What it Means to Pray in Jesus’ Name

Just before the end of Jesus’ life on earth He began teaching His disciples to pray in His name.  Before this time the concept was unheard of.  Prayer was always to the Father but never in Jesus’ name.  But all that changed.  And it was not a teaching that was taught nonchalantly or casually. In fact, He repeated the teaching over and over again, as to emphasize its importance.  Six times, recorded in the gospel of John, He taught the disciples to pray in His name.  And each time the teaching was with the promise that they could pray for anything, or for whatever they wished, and their prayer would be answered (Jn. 14:13,14; 15:16; 16:23,24,26).  If this was true then, and is still true today (which it is), then there is great power in the right use of His name.  We certainly need to know how to pray in His name. 

 

Praying in Jesus’ name means to set aside my own name and receive His name 

When the Lord Jesus returned bodily to His Father in heaven, the Spirit of Christ, embodied in the Holy Spirit came to the earth to dwell with all believers.  Since that day of Pentecost, the beginning of the Church age, we may say that all believers, in a general sense, pray in Jesus name by virtue of the fact that they have a new life in Christ.

Yes, when we became Christians we gave up our old life with our old identity—self.  And we took on a new life with a new identity—Christ.  Moreover, when we as new believers were adopted into the family of God, having a new Father and a new family, we received a new name, the name of Christ.  Hence, now we have a new identity.

With that new identity, I am connected ever so closely to the person of Christ like a branch is connected to its vine.  He has purchased me with His blood.  I am His possession.  And so I take His name as my name.

Now, I don’t, nor should you ever call yourself “Christ.”  For He is the only Messiah and the only savior of the world.  In contrast, we are sinners and could not save anyone.  However, what I am saying is that He lives in me, and thus I identify myself with Him.  Moreover, I can draw on all of His Power, His goodness, and His faith—and all that He has.  I am not Christ but I represent Christ.  And so I take on the name of Christ.  The closest title to Christ that I can give myself is that I am “a Christian,” which is a believer and a follower of Christ.  I love to be called a Christian because that title tells the world that I am His.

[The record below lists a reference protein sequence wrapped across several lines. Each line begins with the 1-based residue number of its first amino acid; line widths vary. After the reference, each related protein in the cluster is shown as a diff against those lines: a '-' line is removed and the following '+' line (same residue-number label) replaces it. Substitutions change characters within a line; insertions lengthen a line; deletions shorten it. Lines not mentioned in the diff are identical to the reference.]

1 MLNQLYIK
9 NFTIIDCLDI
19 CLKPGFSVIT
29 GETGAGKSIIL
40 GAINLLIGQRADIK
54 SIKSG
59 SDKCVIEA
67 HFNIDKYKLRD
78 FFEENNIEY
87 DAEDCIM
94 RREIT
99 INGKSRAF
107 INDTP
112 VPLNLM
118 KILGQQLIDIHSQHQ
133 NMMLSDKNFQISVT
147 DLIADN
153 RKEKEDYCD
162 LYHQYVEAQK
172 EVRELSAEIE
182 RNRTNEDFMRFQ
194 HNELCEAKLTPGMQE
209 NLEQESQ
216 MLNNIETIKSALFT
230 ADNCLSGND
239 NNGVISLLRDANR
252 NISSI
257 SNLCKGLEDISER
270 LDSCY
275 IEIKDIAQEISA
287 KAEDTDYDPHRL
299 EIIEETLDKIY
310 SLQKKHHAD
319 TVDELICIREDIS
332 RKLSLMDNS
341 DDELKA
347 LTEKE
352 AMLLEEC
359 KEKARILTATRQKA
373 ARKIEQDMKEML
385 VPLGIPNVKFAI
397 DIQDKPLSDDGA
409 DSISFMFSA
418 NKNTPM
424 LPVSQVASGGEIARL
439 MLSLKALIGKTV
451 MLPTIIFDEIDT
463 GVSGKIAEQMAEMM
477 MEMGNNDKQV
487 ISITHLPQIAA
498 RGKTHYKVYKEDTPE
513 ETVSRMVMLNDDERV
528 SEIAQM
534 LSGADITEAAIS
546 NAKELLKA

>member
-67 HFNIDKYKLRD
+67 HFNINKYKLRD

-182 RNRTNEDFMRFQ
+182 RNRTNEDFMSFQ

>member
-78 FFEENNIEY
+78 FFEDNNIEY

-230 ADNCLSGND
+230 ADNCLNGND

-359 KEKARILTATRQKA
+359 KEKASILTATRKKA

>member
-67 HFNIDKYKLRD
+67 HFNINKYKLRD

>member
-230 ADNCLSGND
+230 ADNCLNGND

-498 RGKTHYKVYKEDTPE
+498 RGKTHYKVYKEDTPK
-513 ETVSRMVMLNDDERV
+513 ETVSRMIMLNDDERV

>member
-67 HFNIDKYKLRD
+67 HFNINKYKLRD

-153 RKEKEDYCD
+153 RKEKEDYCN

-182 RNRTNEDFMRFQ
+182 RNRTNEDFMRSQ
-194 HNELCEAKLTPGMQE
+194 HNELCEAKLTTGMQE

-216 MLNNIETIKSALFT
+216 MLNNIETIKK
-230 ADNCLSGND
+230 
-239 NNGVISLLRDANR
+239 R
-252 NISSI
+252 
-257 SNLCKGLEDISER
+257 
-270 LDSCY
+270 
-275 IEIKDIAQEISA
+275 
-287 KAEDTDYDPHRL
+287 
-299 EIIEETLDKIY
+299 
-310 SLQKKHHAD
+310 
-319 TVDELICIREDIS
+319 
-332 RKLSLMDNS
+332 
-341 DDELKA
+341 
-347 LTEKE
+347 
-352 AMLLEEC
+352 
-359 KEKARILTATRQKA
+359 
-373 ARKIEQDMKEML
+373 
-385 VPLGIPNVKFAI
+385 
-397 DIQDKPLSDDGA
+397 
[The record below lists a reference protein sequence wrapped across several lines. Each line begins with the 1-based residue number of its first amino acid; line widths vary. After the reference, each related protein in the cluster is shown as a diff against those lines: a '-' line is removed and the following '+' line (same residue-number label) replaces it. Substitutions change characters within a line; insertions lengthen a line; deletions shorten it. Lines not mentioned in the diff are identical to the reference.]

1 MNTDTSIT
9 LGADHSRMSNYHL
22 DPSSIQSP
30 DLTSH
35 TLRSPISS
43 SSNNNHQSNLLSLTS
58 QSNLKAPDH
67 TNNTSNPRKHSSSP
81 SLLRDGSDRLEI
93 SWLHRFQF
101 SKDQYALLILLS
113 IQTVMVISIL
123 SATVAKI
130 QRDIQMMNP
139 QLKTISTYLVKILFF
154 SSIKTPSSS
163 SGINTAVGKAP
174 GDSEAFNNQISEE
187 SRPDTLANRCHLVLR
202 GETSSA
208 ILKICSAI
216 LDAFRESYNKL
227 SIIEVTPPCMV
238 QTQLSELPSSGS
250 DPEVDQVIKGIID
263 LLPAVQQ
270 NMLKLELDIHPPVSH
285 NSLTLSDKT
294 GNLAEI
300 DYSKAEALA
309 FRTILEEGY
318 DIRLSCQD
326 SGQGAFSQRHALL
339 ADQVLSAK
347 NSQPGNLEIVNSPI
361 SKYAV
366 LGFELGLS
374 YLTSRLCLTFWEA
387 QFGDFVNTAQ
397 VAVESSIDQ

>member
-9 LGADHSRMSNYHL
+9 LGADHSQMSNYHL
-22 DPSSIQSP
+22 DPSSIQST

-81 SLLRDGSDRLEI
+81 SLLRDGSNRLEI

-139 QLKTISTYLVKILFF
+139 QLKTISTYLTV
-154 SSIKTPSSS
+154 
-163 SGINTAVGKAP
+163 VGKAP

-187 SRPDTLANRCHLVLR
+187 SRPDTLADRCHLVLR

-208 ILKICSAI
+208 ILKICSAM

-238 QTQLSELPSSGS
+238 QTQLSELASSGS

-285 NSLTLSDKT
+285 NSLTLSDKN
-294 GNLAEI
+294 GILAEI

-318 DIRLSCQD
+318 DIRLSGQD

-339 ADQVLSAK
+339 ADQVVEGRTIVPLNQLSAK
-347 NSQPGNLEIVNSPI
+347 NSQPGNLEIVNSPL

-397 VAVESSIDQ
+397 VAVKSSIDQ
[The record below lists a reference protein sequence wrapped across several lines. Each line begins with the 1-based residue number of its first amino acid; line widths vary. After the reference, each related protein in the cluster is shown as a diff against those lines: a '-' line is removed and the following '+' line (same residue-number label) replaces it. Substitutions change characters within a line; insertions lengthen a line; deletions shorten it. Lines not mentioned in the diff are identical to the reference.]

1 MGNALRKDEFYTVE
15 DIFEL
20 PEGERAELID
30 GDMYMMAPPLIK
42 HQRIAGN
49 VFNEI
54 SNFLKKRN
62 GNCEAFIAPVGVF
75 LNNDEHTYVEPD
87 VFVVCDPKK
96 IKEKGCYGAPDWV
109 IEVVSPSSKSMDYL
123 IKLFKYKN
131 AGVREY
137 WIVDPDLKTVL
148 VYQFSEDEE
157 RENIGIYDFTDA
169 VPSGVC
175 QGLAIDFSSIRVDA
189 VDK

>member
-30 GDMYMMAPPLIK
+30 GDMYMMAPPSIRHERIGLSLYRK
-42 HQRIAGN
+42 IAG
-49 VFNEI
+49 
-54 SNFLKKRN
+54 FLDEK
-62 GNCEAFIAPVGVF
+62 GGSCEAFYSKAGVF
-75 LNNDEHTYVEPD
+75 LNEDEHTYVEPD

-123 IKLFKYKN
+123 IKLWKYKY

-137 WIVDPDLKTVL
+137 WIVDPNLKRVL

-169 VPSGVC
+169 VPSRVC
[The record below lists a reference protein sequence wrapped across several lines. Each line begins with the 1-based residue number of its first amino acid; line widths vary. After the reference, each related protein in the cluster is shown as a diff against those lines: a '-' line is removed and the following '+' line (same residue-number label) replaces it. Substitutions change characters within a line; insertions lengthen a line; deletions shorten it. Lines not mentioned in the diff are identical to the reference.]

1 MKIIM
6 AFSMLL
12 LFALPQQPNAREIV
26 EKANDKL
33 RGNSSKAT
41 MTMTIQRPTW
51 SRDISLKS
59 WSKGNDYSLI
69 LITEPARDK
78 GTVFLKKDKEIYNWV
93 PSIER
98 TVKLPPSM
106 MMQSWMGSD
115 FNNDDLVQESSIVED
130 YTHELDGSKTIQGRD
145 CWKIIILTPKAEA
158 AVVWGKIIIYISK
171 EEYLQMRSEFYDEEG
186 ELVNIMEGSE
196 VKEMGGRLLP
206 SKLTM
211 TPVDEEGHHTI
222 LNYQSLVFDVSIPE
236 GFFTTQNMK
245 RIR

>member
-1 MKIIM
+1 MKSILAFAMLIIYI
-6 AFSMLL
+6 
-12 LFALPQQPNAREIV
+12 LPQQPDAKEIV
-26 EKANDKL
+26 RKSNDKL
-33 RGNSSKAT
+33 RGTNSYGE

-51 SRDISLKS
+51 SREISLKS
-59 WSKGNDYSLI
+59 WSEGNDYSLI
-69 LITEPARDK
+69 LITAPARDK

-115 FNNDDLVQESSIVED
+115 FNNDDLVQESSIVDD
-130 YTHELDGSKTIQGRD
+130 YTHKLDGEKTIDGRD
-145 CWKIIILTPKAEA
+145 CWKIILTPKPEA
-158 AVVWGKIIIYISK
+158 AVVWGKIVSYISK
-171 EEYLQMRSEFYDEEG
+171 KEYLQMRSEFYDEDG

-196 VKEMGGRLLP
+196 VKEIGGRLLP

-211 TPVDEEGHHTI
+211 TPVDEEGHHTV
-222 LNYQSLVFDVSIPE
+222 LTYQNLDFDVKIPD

Now then, when you set aside your own name and identity and receive His name and identity, there are so many blessings and certain responsibilities that we inherit.  Listen to what Duewel says about those who have taken His name and who pray in His name: “His name identifies you as having been redeemed by Christ…His name empowers your plea with His shed blood…it identifies you with His resurrected lordship.  It unites your prayer with His prevailing meditation and intercession at the right hand of the Father.”  

Here is more to ponder: I am not only a child of God (John 1:12), but I am a part of the church and am the bride of Christ (Rev. 19:7; 21:2, 9; 22:17).  Now when a woman marries a man what is one of the first things that she does after the marriage ceremony?  She puts aside her own name; she disregards it and forgets it; and she receives her husband’s name and all the rights that are associated with it.

We have been married to Christ and have taken His name.  He purchased us with His blood; He brought us to Himself as His bride; and He gave us His name.  And now, having His name, we have the right to receive everything belonging to Him.  Hence, with the correct use of His name when we pray, we may receive anything we ask for.  Why?  Because we are Christ’s bride and He and His father will not deny us the things we need.

As a child of God and as the Bride of Christ we are His representatives. This is the responsibility part.  We represent His name, which is who He is.  We carry His name in our person since Christ dwells in us.  All that we do and all that we say is a reflection to the world of who Christ is.  Paul says, we are ambassadors for Christ as though God were bringing to the world the message of Christ through us (2 Cor. 5:20).  But we not only represent Christ to lost people, we carry His name within us to the angels, to demons, to creatures, to our Christian friends, and also to the Father as we pray. 

As Christ’s ambassador or representative we do not represent ourselves, but we represent the interests and the good name of Christ; and so we must set aside our own name (which really means to set aside our personal interests and ideas) and carry on His.  We represent Him only.  Hence when we come to the Father in prayer we must bring to Him nothing of ourselves, only of Him, nothing of our name, only of His name, since He is the one we represent.  Having this mindset in prayer we can be absolutely certain that He will hear us and give us whatever we ask for (1 Jn. 5:14, 15).

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About Stephen Nielsen

I'm an author, a self publisher, and a painting contractor. I live in beautiful Minnesota, USA . Welcome to my blog site.
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